Baerle caused the fever which raged in
the heart of Isaac Boxtel.
If Cornelius should be arrested, there
would neccssarially be a great upset In
his house, and, during the night after his
nrrest. no one would think of keeping
a watch over the tulips in his garden
2Jow, in that night, Boxtel would climb
over the wall, and, as he knew the place
of the bulb that was to produce the grand
black tulip, he would lilch it; and in-
THE
'
VOL. 1.
tend of flowering for Cornelius, it would
orcr for him, Isaac lie also, instead of
Van Baerle, would have the prize of a
ii mi red thousand guilders, not to speak
of the sublime honor of calling the new
ower Tulipa nigra liirtclknxisa. result
hich would (satisfy not only his ven
geance, but also his ciipidity and his am
bition.
Awake, he thought of nothing but the
rand black tulip; asleep, he dreamed of
it.
At last, on the 19th of August, about
two o'clock in the afternoon, the tempta
tion crew so strong, that Mvnheer Isaac
was'no longer able to restit it.
Accordingly he wrote an anonymous
information, the minute exactness of
hich made up for its want of authen
ticity; and posted bis letter.
Never did a venomous paper, slipped
nto the jaws or the bronze lions at Ven
ice, produce a more prompt and terrible
effect.
On the same evening the letter reached
the principal magistrate, who, without a
moment's delay, convoked his colleagues
arlv for the next morning, therefore, they
assembled, and decided on Van B.icrle's
arrest, placing the order for its execution
the hands of Master Van Spennen,
who, as we have seen, performed his du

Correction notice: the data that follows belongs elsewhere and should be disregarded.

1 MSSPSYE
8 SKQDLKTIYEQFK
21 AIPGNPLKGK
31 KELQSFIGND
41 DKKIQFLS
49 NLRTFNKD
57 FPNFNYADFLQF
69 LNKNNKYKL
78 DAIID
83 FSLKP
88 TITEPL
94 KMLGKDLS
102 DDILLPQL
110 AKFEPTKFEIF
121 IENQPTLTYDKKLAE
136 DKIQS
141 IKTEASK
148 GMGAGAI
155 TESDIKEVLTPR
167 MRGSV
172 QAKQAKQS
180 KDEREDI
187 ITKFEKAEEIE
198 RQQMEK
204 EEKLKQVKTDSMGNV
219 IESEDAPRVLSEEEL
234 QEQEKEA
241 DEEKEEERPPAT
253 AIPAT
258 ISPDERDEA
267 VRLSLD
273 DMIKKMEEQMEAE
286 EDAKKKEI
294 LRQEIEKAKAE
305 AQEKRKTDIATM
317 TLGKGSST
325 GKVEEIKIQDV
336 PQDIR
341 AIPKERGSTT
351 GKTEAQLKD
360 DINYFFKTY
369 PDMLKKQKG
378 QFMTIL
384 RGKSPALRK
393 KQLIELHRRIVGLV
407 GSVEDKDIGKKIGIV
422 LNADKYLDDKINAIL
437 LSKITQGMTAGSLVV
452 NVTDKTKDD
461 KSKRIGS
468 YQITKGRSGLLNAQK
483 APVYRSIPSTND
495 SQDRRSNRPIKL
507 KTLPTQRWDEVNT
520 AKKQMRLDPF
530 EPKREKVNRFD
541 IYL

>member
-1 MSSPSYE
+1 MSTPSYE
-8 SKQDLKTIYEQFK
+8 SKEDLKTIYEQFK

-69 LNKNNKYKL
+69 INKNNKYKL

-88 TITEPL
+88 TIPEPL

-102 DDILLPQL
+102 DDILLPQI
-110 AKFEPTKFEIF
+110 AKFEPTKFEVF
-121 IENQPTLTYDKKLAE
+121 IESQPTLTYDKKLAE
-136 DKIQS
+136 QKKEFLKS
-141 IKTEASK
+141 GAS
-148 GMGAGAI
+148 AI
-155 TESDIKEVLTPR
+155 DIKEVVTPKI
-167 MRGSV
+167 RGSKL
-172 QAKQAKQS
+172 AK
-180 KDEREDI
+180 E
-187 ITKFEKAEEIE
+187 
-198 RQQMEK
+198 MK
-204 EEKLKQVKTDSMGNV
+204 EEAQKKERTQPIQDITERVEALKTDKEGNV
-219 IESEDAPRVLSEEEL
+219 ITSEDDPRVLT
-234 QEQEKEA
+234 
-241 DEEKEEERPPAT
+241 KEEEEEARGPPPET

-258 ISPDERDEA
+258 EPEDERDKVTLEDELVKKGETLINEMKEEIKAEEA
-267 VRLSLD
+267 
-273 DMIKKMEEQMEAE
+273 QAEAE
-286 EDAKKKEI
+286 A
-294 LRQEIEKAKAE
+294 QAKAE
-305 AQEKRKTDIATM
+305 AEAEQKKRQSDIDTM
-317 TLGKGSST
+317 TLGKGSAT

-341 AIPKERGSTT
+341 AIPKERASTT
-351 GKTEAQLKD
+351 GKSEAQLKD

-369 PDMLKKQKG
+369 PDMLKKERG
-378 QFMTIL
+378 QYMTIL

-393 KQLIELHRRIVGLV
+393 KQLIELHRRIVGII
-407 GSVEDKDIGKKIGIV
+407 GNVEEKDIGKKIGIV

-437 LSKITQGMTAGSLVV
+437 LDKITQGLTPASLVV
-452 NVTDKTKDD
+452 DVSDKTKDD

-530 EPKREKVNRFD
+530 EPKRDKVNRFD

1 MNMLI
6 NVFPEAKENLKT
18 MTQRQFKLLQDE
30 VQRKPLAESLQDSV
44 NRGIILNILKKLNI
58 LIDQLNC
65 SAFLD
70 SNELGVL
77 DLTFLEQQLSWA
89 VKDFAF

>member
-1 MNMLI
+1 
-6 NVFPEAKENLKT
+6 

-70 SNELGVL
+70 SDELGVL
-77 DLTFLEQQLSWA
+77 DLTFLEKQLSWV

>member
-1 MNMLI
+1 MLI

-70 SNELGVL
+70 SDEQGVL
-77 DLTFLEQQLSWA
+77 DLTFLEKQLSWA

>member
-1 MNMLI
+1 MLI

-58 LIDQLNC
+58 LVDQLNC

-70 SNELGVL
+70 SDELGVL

ty like a true Hollander, and who arrest
ed the doctor at the very hour when the
Orange party at the Hague were roast-
ng the bleeding shreds of llesh torn from
the corpses of Cornelius and John De
Witte.
But, whether from a feeling of shame,
or from cavern weakness, Isaac Boxtel
lid not venture that day to point his tele
scope cither at the garden or at the labo
ratory, or at the dry-room.
He knew too well what was about to
lappen in the house of the poor doctor,
and that he should have felt a desire to
bok into iL He did not even get up
vhen his only servant who envied the
lot of the bcrvants of Cornelius just as
bitterly as Boxtel did that of their mas
ter entered his bed-room. He said to
the man,
"I shall not get up to-day, I am ill."
About nine o'clock he heard a great
. . i . I , 1 I. !
noise in tlie street, wnicn mane mm
tremble; at this moment he was paler
than a real invalid, and shook more vio-
ently than a man in the height fever.
His servant entered the room; Boxtel
ii .1 himself under the counterpane.
Oh, sir!" cried ihe servant, not with
out some inkling that, wlnt-t deploring
the mishap which had befallen Van
Baerle, he was announcing agreeable
news to his master "oh, sir! you do not
know, then, what is happening at this
moment?"
"How can I know it?" answered Box
tel with almost an unintelligible voice.
"Well. Mynheer B xtcl, at this mo
ment your neighbor Cornelius Van
Baerle is arrested for high treason."
"Nonsense!" Boxtel muttered, with a
faltering voice; "the thing is impossible."
"Faith! sir, at any rate that's what
people say; and, besides, I have seen
Judae Van Spennen with the archers
entering the house."
"Well, if you have seen it with your
own eyes, that's a different case altogeth
er."
"At all events," said the servant, ''I
shall go and enquire once more; be you
quiet, sir, I shall let you know all about
it."
Boxtel contented himself with signify
ing his approval of the zeal of his ser
vant bv dumb-show.
The man went out, and returned in
half an hour.
"Oh, sii! all that I told you is indeed
quite true.
"How so?"
"Mvnheer Van Baerle is arrested, and
has been put into a carriage, and they
are driving him to the Hague."
"To the Hague?"
"Yes, to the Hague; and if what people
say is true, it won't do him much g-x 1."
And what do they nay?" Bu-:lel
asked.
"Faith, sir, they say tut it is not
quite sure that by this hour Ihe burgh
ers must be murdering Mynheer Corne
lius and Mynheer John De Witte.''